The Aspire Alexander Twilight College Preparatory Academy and Aspire Alexander Twilight Secondary Academy will remain open under a charter approved by San Juan Unified last week.
The school board unanimously approved a three-year contract for the two tuition-free public schools. Aspire Public Schools had asked for a five-year charter.
Aspire Public Schools were forced to go to local districts for charter approval after an Alameda Superior Court judge found that six of their state-approved charters were improperly awarded without the chance for local district oversight.
The Alexander Twilight College Preparatory Academy serves kindergarten through fifth-graders, while the Aspire Alexander Twilight Secondary Academy serves sixth- through 12th-grade students, according to district documents.
The schools are both in the former Loretto High School facility at 2360 El Camino Ave. The charter has a 25-year lease on the property.
"They met all the requirements without any problems," Trent Allen, spokesman for San Juan Unified, said Monday.
He said Aspire schools have a strong academic record locally and at their other sites statewide.
A charter review team from the district evaluated the application and the schools' finances, curriculum and facilities, among other things, and determined they were in compliance with district policy and state law, according to district documents.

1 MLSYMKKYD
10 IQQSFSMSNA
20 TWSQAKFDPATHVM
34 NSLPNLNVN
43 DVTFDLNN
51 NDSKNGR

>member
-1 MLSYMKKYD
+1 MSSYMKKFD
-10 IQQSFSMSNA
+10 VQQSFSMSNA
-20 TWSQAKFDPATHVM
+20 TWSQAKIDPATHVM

The Aspire schools are independent charter schools so San Juan's oversight is limited to annual financial review and periodic renewals of the charter.
"We are pleased with the decision from San Juan Unified," said James Willcox, chief executive officer of Aspire Public Schools, in a prepared statement. "I am delighted that we can tell our families that the schools will continue without interruption as we navigate the legal process."
Four of the six schools affected by the court order have received local approval. Los Angeles Unified will hear the charter petition for the last two schools in early 2013, according to a news release from Aspire.
Aspire officials have said they will join the State Board of Education's appeal of the court decision.